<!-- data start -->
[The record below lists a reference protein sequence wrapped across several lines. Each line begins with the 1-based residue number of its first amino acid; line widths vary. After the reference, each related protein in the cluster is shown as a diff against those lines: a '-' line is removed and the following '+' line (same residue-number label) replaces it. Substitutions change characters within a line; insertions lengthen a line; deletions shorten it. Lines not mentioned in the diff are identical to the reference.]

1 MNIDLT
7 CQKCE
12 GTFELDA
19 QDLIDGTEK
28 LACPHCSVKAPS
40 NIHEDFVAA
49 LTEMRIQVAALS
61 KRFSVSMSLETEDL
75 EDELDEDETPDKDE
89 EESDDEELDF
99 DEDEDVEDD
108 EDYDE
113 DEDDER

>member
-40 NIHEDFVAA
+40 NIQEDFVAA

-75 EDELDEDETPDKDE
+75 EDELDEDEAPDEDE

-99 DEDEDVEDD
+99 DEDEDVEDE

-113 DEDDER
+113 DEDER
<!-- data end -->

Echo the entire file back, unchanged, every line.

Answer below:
[The record below lists a reference protein sequence wrapped across several lines. Each line begins with the 1-based residue number of its first amino acid; line widths vary. After the reference, each related protein in the cluster is shown as a diff against those lines: a '-' line is removed and the following '+' line (same residue-number label) replaces it. Substitutions change characters within a line; insertions lengthen a line; deletions shorten it. Lines not mentioned in the diff are identical to the reference.]

1 MNIDLT
7 CQKCE
12 GTFELDA
19 QDLIDGTEK
28 LACPHCSVKAPS
40 NIHEDFVAA
49 LTEMRIQVAALS
61 KRFSVSMSLETEDL
75 EDELDEDETPDKDE
89 EESDDEELDF
99 DEDEDVEDD
108 EDYDE
113 DEDDER

>member
-40 NIHEDFVAA
+40 NIQEDFVAA

-75 EDELDEDETPDKDE
+75 EDELDEDEAPDEDE

-99 DEDEDVEDD
+99 DEDEDVEDE

-113 DEDDER
+113 DEDER